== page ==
While significant development progress has been achieved over the past two decades, with almost 650 million people moving out of extreme poverty in developing countries between 1990 and 2008, nearly 1.3 billion women, men and children have been left behind living on less than US$1.25 per day. Even greater numbers suffer other forms of poverty and deprivation, and inequality both within and across countries has increased. Looking ahead, the challenge of overcoming poverty and inequality will be greatly compounded by ecosystem degradation, climate change and economic disruption, which disproportionately impact the poor and most vulnerable. These increasingly interlinked crises threaten hard-won development gains and prospects for continued progress. While calls for action have multiplied, the worldﾒs collective response has fallen far short of what is needed.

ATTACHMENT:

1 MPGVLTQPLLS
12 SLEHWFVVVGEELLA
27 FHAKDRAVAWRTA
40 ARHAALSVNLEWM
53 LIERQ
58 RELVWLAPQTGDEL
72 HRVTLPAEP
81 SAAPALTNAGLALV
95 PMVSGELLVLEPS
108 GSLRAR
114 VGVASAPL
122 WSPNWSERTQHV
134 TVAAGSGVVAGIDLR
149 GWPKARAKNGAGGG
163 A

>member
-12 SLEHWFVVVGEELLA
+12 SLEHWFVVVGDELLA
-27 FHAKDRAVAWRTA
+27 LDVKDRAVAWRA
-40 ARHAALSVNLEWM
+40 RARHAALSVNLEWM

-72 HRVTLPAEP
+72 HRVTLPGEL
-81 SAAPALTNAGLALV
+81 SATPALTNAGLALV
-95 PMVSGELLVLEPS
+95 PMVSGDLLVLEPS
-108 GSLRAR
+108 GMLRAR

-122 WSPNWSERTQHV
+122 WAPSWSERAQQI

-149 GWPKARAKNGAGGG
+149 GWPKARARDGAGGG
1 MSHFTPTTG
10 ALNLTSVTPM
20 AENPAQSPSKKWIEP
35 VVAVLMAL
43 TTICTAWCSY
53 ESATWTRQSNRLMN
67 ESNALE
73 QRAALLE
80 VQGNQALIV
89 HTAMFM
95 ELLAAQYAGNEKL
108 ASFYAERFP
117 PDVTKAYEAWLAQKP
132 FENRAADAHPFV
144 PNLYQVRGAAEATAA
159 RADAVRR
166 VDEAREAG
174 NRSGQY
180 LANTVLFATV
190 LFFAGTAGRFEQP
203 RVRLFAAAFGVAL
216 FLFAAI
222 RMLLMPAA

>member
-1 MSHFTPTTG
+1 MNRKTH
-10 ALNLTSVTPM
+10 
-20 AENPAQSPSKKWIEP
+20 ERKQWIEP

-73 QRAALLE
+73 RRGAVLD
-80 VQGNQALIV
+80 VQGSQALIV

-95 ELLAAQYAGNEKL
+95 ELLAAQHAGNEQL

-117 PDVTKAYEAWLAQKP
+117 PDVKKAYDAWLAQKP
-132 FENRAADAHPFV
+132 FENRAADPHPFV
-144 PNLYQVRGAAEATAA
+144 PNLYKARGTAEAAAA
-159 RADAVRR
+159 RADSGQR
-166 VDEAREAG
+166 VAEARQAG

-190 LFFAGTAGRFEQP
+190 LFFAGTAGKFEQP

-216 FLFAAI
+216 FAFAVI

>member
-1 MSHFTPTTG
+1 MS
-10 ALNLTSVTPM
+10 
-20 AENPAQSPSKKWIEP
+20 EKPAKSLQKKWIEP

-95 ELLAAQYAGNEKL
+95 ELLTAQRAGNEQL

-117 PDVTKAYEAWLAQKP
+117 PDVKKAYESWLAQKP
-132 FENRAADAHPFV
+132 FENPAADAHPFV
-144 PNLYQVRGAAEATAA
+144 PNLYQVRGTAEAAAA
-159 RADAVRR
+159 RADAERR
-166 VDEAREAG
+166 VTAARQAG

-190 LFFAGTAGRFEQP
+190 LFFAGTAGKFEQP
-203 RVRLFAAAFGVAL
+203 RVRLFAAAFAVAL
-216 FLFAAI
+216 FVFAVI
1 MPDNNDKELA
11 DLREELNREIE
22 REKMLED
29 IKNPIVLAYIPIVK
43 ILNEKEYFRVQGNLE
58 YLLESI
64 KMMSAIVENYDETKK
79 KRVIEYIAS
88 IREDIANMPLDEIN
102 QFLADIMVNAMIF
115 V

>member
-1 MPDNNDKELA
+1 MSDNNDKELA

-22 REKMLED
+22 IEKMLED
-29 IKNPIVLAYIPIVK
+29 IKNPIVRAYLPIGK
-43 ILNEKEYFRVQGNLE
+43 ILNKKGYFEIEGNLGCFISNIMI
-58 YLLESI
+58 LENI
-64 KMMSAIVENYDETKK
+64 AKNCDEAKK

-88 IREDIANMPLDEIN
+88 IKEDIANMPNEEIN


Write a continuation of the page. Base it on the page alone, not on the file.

This joint Poverty-Environment Partnership paper aims to stimulate a dialogue among developing country policymakers, development partners and other stakeholders on how best to support country-led efforts to build inclusive green economies.